The IAP is delivered during our:
    Academic Year
    Fall/Spring semesters
    Summer programs
    Winter Program
    Short-term programs

Arabic courses are 3-credits each (except two beginner courses that are 4-credits each) and are designed and numbered according to the American Council on the Teaching of Foreign Languages (ACTFL) levels:
    Arabic 101-102-103: Beginner Arabic I-II-III
    Arabic 201-202-203: Intermediate Arabic I-II-III
    Arabic 301-302-303: Advanced Arabic I-II-III
    Arabic 401-402: Superior Arabic I-II

What’s covered and why
All three levels of Modern Standard Arabic (Beginner, Intermediate and Advanced), as well as Omani dialect. We utilize the textbook Al-Kitaab fii Talum Al-Arabiya (Parts 1, 2 and 3) which we find facilitates a smooth transition between home universities and studies at CIL.
In addition to the Al-Kitaab textbook, we also use materials developed by our teaching faculty. Arabic instruction at CIL covers reading, writing, vocabulary, media literacy, comprehension and active use of lughat-al-muthaqqafeen (“educated speech”), as heard on Al Jazeera.


Admissions & Academic Credit

Students age 18 or older can participate in the programs regardless of educational background, occupation or nationality. No previous knowledge of Arabic is required.

Students desiring credit for their study should contact their home school or request the NRCSA Credit Fact Sheet. Generally, U.S. universities consider 15 hours of study to be equal to 1 semester credit.

For general information on academic credit, please click here.


Special Activities

Cultural & Social Activities

Our programs are supplemented by an array of excursions in Oman that allow students to explore the multiple dimensions of this fascinating country that hosts our students. Students are given the opportunity on most weekends of their time in Oman to visit villages that have existed for over 4,000 years, cities that have served central roles in Omani and Ibadhi history, desert locales that force one to marvel at the force of nature, and wadis (valleys/ravines) that redefine our understanding of beauty. These excursions are included in the program cost. We feel that learning is enhanced both by feeling connected to your host country as well as the break that you get from leaving Muscat and allowing your brain the rest it needs from such rigorous study.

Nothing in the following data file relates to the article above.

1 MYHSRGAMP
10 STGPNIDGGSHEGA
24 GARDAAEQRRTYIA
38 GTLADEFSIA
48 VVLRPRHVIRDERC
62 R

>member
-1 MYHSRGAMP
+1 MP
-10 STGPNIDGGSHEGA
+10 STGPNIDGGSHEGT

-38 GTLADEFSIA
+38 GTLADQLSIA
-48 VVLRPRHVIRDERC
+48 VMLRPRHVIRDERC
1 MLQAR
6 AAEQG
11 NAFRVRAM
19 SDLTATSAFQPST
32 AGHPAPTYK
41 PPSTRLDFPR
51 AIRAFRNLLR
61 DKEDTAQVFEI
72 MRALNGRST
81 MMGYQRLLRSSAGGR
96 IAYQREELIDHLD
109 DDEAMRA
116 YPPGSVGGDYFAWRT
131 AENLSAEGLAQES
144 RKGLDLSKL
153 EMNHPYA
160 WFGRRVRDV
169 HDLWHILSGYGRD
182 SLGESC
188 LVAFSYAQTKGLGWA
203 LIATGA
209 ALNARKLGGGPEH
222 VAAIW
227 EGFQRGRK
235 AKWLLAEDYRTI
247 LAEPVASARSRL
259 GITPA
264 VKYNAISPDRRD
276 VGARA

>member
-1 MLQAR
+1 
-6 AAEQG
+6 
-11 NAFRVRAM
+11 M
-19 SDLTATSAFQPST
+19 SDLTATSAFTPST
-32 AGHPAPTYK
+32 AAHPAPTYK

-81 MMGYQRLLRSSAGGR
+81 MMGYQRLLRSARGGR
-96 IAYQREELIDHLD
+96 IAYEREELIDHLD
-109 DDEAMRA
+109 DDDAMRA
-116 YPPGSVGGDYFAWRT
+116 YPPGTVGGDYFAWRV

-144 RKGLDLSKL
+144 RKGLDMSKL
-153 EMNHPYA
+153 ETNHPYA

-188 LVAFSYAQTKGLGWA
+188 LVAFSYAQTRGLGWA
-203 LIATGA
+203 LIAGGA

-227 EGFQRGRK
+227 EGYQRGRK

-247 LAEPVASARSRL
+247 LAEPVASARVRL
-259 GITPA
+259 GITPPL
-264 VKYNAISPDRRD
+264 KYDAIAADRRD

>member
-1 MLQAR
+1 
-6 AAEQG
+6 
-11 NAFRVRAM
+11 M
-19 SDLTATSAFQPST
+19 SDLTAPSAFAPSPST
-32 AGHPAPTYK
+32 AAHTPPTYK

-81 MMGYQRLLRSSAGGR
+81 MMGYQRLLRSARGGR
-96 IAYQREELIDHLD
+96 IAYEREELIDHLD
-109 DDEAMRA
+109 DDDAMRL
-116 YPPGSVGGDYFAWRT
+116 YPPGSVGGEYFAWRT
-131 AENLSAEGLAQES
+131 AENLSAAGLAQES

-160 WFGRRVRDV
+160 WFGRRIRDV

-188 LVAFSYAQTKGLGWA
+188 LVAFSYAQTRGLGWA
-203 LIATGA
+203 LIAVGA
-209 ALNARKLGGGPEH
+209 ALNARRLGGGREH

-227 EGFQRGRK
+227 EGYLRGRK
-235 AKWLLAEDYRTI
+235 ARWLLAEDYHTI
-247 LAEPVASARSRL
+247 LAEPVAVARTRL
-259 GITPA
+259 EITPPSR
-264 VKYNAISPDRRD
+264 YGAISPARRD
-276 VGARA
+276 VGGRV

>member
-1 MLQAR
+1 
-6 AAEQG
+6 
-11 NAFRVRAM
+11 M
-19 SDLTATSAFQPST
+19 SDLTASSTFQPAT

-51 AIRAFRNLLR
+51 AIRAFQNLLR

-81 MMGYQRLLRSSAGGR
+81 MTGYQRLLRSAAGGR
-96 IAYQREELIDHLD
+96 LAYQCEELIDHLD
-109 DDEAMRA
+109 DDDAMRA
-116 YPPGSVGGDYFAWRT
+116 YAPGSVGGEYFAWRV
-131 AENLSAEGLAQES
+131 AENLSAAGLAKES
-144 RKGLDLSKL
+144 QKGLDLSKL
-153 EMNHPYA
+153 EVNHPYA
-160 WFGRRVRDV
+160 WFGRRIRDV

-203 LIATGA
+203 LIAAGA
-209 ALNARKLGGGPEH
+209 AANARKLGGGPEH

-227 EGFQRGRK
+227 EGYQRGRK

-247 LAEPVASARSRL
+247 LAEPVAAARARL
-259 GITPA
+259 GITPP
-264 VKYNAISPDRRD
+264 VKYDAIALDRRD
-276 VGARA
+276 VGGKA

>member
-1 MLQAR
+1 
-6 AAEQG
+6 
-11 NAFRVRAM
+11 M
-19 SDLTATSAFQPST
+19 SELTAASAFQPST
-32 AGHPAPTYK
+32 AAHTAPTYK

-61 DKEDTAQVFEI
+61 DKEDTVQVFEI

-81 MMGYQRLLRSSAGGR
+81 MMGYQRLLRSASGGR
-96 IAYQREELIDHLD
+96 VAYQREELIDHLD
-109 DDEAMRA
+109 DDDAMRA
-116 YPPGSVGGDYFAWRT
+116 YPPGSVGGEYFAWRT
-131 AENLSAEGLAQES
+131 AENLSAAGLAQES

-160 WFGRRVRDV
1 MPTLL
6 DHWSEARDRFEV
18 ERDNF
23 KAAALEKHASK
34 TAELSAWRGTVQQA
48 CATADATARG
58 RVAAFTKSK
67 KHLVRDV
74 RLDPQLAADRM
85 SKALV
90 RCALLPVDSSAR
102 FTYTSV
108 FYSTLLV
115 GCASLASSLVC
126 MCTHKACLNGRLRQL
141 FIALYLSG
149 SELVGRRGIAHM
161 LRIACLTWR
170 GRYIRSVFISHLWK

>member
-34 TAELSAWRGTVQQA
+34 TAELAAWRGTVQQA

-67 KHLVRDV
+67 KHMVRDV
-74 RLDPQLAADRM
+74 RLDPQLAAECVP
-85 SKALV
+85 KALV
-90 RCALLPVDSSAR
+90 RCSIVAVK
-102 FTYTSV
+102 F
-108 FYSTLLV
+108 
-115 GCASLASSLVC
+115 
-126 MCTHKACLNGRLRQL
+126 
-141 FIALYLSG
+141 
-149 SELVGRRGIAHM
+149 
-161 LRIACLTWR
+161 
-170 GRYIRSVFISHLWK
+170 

Some Omani adventures include hiking the towering 3,300m/10,000’ Jebel Akhdar, known for stunning Grand Canyon-like vistas, the agricultural terracing separating villages that cling to the mountainside, and various varieties of fruit trees, including award-winning pomegranate, that flourish in the cool higher elevations.

A visit to Nizwa, Oman’s former capital, now less than 90 minutes from Muscat on a modern highway, previously took all day to reach by donkey on a rugged path. The restored Nizwa Fort offers a glimpse into Oman of the past, and is surrounded by a bustling market area, the souk, with its meat, fruits and vegetables, crafts, silver and khanjars, traditional Omani daggers. Nearby in one direction is Misfat Al Abreyyin, a 4,000 year old continuously-inhabited village on the side of a ravine. Locals still use the falaj to provide water for residents’ homes as well as to irrigate the terraced agricultural plots used to grow papayas, bananas, and sugar cane.

Intensive Arabic Program

Cultural & Social Activities

National Registration Center for Study Abroad
P.O. Box 1393    Milwaukee, WI   53201   USA
Tel: (414) 278-0631    Fax: (414) 271-8884    E-Mail: